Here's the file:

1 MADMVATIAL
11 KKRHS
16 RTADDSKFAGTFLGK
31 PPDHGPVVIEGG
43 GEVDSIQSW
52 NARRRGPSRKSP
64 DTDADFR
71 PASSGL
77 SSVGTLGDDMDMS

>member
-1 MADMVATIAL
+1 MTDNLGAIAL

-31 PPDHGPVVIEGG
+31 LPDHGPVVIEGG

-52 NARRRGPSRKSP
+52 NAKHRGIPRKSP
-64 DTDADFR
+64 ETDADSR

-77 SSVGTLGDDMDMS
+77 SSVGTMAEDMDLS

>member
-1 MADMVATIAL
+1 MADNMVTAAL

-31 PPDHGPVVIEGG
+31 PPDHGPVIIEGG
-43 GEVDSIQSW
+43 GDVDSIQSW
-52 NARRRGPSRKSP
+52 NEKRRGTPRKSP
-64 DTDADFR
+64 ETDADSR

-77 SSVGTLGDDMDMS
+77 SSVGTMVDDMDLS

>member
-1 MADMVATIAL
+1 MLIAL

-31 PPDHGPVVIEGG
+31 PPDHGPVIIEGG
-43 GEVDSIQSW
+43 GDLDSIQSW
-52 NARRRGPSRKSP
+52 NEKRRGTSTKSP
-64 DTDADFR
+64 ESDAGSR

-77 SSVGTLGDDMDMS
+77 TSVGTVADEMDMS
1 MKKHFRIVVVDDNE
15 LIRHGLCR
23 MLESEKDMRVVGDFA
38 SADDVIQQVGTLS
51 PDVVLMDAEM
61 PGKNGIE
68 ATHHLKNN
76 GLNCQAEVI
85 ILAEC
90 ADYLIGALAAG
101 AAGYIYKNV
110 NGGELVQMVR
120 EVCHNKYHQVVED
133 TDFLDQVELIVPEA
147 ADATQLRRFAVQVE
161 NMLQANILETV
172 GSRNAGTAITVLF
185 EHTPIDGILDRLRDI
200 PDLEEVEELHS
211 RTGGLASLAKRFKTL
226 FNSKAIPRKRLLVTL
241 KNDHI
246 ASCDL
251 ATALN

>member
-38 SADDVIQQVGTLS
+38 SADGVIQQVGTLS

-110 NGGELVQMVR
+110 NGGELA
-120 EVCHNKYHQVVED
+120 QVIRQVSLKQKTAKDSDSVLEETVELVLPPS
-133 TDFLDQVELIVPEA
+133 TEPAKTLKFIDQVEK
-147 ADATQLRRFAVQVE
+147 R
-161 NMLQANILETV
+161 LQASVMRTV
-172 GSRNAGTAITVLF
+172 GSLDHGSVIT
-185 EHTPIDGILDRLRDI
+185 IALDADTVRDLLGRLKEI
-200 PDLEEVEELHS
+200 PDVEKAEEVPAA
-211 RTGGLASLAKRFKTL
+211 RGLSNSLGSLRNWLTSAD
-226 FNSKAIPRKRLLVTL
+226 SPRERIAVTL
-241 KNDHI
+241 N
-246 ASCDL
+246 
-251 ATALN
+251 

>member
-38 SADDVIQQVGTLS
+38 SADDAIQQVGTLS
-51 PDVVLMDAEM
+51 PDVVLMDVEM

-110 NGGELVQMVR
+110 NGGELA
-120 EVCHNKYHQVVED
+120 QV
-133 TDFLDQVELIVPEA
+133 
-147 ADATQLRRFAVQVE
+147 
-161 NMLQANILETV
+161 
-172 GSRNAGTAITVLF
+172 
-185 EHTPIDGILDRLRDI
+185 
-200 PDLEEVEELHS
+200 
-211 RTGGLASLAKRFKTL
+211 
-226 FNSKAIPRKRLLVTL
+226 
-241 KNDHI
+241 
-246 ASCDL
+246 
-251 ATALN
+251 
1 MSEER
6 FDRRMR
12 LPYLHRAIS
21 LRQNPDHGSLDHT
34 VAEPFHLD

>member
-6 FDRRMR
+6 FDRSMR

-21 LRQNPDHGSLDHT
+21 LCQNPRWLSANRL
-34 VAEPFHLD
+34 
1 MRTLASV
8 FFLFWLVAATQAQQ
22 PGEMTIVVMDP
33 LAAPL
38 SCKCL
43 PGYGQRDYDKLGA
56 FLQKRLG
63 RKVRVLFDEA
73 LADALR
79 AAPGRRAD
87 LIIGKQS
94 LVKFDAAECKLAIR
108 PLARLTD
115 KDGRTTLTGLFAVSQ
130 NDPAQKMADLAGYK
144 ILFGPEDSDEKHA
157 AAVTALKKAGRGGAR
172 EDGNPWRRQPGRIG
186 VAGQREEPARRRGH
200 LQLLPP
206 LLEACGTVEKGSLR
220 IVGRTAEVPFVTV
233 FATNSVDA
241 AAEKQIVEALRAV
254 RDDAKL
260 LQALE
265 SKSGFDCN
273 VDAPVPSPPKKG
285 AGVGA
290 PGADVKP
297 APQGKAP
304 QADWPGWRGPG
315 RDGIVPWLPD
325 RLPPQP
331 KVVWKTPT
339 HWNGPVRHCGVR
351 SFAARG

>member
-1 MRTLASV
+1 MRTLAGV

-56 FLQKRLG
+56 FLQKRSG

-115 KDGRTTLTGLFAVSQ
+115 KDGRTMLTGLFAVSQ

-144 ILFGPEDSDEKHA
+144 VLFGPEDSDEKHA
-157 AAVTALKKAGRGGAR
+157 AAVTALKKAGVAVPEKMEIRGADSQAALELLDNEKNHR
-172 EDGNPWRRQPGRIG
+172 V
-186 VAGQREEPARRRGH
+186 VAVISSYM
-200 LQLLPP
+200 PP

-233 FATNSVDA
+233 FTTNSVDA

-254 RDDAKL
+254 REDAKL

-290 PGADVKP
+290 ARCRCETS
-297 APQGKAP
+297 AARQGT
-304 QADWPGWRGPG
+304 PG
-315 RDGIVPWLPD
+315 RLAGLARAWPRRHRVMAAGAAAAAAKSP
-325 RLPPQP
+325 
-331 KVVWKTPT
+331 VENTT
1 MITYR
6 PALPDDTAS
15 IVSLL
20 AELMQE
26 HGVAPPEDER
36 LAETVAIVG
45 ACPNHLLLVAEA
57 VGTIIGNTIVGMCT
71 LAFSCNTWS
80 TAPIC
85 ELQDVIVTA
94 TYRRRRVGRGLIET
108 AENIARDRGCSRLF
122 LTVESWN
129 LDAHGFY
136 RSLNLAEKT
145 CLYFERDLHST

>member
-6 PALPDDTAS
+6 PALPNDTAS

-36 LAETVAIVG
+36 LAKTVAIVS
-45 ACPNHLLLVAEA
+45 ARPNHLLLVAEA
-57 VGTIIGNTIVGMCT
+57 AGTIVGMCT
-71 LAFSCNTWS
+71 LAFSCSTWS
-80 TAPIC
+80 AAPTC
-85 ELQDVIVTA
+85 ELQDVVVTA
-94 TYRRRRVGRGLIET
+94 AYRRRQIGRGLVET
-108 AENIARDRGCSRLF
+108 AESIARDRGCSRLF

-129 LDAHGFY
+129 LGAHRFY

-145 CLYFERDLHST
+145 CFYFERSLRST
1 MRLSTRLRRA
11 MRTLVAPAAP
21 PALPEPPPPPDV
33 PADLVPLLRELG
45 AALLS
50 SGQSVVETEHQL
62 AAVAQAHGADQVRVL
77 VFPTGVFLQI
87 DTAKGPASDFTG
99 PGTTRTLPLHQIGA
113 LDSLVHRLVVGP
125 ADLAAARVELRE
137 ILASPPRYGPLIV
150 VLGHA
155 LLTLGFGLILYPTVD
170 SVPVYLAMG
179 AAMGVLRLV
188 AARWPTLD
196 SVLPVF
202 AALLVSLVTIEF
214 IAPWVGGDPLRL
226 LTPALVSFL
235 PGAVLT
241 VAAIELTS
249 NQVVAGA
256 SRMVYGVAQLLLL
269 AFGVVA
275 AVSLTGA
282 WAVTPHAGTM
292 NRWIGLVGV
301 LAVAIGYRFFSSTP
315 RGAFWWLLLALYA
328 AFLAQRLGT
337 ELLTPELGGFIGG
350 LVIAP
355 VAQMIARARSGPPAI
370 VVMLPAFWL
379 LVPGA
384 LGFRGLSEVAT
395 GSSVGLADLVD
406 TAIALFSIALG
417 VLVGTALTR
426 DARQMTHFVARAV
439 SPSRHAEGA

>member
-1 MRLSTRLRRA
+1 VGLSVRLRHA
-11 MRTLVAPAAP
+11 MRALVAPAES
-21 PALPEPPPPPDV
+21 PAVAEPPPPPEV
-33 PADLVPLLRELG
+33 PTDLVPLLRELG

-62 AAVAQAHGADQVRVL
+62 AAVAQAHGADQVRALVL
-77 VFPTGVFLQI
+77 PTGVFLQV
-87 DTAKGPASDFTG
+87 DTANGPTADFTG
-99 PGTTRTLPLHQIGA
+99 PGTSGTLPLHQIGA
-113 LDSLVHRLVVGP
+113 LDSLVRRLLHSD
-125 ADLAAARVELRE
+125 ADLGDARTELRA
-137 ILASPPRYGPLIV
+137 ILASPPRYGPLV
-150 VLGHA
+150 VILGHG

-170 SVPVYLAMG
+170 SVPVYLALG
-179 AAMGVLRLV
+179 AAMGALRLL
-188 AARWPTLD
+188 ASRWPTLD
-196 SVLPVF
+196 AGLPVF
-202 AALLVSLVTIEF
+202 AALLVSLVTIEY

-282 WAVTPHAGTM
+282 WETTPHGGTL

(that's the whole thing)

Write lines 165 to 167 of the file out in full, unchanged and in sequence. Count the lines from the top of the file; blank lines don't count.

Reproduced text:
233 FATNSVDA
241 AAEKQIVEALRAV
254 RDDAKL